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DNP Answers

DNP Salary Is Higher Than for Master's-Prepared NPs

Published May 4, 2010 9:11 AM by Jill Rollet

The doctor of nursing practice degree is set to become the degree for entry to advanced practice nursing by 2015. While nurse practitioners debate the merits of the requirement, one suspicion that keeps arising is that employers won't pay more for the degree.

That suspicion was not borne out by the most recent National Salary and Workplace Survey of Nurse Practitioners: The nearly 2% of nurse practitioners with a DNP earned $7,688 more annually than NPs with a master's degree.

Is it possible that the DNP bump could be tied to experience and not education? Most of the DNP degrees (67%) belong to NPs with 6 to 15 years' experience, and this group tends to be at the top of the earning curve.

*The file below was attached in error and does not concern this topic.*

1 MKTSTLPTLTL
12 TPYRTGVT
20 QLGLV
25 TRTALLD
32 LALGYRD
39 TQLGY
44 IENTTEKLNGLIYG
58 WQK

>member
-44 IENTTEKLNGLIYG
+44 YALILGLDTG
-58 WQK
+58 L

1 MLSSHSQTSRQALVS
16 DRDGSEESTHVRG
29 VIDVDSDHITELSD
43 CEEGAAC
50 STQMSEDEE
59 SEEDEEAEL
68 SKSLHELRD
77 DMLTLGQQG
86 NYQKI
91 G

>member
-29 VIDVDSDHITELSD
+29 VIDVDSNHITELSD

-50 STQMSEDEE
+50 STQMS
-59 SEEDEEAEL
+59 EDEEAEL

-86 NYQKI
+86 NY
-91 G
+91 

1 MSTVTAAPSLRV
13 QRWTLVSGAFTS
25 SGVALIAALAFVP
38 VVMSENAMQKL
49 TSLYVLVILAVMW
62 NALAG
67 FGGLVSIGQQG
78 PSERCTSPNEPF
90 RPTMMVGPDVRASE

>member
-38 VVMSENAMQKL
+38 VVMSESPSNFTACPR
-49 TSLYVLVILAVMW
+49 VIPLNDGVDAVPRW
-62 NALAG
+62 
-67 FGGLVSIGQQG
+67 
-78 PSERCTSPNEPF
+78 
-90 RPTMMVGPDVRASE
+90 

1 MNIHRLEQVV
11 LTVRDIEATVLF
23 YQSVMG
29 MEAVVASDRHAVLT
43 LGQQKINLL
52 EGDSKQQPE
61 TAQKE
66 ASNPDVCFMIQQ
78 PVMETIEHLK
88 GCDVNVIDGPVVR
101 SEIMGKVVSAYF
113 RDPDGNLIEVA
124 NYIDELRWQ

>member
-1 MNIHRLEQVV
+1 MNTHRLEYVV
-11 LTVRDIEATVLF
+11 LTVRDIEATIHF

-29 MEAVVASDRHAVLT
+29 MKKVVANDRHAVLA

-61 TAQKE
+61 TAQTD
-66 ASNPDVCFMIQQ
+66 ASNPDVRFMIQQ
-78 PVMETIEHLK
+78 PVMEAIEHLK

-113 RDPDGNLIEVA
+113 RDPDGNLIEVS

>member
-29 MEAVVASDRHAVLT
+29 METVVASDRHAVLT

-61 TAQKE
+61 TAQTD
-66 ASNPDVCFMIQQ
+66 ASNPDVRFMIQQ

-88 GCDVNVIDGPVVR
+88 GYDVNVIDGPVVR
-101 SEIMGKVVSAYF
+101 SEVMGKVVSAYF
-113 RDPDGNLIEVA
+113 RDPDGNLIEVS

But nurse practitioners with DNPs earn more no matter their experience. Below the numbers in bold are 2009 annual average salaries for NPs with DNPs with specific years of experience; the regular font indicates salaries for all NPs with that level of experience:

0-2 years DNP  $96,854 ($87,500 median)
0-2 years NPs  $82,020 (median $80,000)

3-5 years DNP  $96,572 ($93,538 median)
3-5 years NPs  $88,444 (median $85,000)

6-10 years DNP  $96,871 ($90,500 median)
6-10 years NPs  $92,180 (median $89,000)    

11-15 years DNP  $97,785 ($98,000 median)
11-15 years NPs  $94,142 (median $90,000)

20 comments

I am an AGPCNP with six months experience and am making $108,000 per year. If have a max of ten years work left in me.  Should I borrow $50,000 to work for a DNP degree?

You got that answer right!

D K, Adult primary - NP, Medical center January 30, 2014 12:00 PM
Midlothian VA